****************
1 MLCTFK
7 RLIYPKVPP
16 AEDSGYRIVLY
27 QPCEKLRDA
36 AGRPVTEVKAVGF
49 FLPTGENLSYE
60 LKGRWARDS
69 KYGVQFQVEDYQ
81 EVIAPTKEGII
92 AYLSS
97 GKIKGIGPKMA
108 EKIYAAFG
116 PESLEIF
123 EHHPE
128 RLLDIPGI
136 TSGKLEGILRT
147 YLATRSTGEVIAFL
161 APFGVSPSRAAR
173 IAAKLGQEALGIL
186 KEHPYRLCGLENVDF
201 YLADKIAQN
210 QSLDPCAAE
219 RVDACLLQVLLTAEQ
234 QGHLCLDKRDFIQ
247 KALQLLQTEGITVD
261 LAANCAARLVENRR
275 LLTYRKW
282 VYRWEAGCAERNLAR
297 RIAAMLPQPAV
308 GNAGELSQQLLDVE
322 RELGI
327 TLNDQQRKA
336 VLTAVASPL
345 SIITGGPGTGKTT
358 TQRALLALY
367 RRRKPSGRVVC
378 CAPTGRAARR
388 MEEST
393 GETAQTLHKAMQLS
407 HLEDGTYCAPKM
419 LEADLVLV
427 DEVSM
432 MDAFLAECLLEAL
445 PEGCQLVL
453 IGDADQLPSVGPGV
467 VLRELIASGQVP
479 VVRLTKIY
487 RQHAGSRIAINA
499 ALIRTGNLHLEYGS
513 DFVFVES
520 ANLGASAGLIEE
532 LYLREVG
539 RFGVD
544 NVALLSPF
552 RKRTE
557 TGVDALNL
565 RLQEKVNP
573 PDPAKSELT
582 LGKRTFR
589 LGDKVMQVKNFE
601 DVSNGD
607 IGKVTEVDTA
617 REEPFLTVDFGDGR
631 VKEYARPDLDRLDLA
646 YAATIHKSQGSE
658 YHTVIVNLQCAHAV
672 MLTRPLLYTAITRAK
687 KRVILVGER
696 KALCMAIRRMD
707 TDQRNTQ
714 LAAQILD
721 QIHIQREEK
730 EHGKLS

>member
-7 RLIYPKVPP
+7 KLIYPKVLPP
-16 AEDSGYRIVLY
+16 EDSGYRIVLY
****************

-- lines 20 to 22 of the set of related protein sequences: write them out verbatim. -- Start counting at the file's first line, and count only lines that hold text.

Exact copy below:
186 KEHPYRLCGLENVDF
201 YLADKIAQN
210 QSLDPCAAE